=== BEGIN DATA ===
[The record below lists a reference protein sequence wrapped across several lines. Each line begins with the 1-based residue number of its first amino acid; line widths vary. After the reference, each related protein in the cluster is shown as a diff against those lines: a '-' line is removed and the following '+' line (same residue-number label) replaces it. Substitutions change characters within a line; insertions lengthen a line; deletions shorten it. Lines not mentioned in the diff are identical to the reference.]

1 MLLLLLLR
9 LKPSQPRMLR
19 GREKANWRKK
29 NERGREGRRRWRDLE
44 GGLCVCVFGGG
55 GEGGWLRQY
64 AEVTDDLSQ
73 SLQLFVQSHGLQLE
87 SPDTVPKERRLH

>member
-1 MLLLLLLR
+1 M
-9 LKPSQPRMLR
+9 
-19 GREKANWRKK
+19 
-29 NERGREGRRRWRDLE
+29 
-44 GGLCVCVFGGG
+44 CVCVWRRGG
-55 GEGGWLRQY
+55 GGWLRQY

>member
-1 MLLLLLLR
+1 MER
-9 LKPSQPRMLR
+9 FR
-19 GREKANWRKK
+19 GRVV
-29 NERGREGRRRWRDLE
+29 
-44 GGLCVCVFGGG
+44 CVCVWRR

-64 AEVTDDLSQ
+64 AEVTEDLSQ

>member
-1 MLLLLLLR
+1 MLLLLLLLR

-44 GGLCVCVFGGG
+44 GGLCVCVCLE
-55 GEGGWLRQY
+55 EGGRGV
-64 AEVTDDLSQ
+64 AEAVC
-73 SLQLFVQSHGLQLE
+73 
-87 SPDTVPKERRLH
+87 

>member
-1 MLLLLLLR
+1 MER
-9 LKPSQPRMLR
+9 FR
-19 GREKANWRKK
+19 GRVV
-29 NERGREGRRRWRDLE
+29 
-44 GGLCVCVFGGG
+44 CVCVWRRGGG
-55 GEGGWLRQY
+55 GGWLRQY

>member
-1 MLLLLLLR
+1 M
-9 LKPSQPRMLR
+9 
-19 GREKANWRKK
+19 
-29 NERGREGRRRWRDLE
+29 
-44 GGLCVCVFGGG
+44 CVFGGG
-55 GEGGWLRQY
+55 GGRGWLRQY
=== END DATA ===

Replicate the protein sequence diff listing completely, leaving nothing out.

[The record below lists a reference protein sequence wrapped across several lines. Each line begins with the 1-based residue number of its first amino acid; line widths vary. After the reference, each related protein in the cluster is shown as a diff against those lines: a '-' line is removed and the following '+' line (same residue-number label) replaces it. Substitutions change characters within a line; insertions lengthen a line; deletions shorten it. Lines not mentioned in the diff are identical to the reference.]

1 MLLLLLLR
9 LKPSQPRMLR
19 GREKANWRKK
29 NERGREGRRRWRDLE
44 GGLCVCVFGGG
55 GEGGWLRQY
64 AEVTDDLSQ
73 SLQLFVQSHGLQLE
87 SPDTVPKERRLH

>member
-1 MLLLLLLR
+1 M
-9 LKPSQPRMLR
+9 
-19 GREKANWRKK
+19 
-29 NERGREGRRRWRDLE
+29 
-44 GGLCVCVFGGG
+44 CVCVWRRGG
-55 GEGGWLRQY
+55 GGWLRQY

>member
-1 MLLLLLLR
+1 MER
-9 LKPSQPRMLR
+9 FR
-19 GREKANWRKK
+19 GRVV
-29 NERGREGRRRWRDLE
+29 
-44 GGLCVCVFGGG
+44 CVCVWRR

-64 AEVTDDLSQ
+64 AEVTEDLSQ

>member
-1 MLLLLLLR
+1 MLLLLLLLR

-44 GGLCVCVFGGG
+44 GGLCVCVCLE
-55 GEGGWLRQY
+55 EGGRGV
-64 AEVTDDLSQ
+64 AEAVC
-73 SLQLFVQSHGLQLE
+73 
-87 SPDTVPKERRLH
+87 

>member
-1 MLLLLLLR
+1 MER
-9 LKPSQPRMLR
+9 FR
-19 GREKANWRKK
+19 GRVV
-29 NERGREGRRRWRDLE
+29 
-44 GGLCVCVFGGG
+44 CVCVWRRGGG
-55 GEGGWLRQY
+55 GGWLRQY

>member
-1 MLLLLLLR
+1 M
-9 LKPSQPRMLR
+9 
-19 GREKANWRKK
+19 
-29 NERGREGRRRWRDLE
+29 
-44 GGLCVCVFGGG
+44 CVFGGG
-55 GEGGWLRQY
+55 GGRGWLRQY